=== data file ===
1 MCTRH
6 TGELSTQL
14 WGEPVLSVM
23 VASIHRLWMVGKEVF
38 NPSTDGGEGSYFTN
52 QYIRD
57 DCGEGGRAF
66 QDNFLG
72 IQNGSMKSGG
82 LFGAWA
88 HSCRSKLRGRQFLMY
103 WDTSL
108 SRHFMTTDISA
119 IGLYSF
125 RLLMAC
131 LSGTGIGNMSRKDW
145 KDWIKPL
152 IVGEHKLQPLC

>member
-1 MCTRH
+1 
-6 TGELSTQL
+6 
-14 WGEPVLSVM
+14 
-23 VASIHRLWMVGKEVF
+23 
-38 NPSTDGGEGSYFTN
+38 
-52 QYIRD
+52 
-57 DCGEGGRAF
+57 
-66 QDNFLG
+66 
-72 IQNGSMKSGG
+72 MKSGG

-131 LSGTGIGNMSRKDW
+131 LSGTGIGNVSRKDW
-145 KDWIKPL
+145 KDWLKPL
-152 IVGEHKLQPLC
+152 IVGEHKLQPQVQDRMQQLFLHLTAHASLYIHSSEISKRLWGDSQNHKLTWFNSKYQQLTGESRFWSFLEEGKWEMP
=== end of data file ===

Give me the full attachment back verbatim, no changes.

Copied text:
1 MCTRH
6 TGELSTQL
14 WGEPVLSVM
23 VASIHRLWMVGKEVF
38 NPSTDGGEGSYFTN
52 QYIRD
57 DCGEGGRAF
66 QDNFLG
72 IQNGSMKSGG
82 LFGAWA
88 HSCRSKLRGRQFLMY
103 WDTSL
108 SRHFMTTDISA
119 IGLYSF
125 RLLMAC
131 LSGTGIGNMSRKDW
145 KDWIKPL
152 IVGEHKLQPLC

>member
-1 MCTRH
+1 
-6 TGELSTQL
+6 
-14 WGEPVLSVM
+14 
-23 VASIHRLWMVGKEVF
+23 
-38 NPSTDGGEGSYFTN
+38 
-52 QYIRD
+52 
-57 DCGEGGRAF
+57 
-66 QDNFLG
+66 
-72 IQNGSMKSGG
+72 MKSGG

-131 LSGTGIGNMSRKDW
+131 LSGTGIGNVSRKDW
-145 KDWIKPL
+145 KDWLKPL
-152 IVGEHKLQPLC
+152 IVGEHKLQPQVQDRMQQLFLHLTAHASLYIHSSEISKRLWGDSQNHKLTWFNSKYQQLTGESRFWSFLEEGKWEMP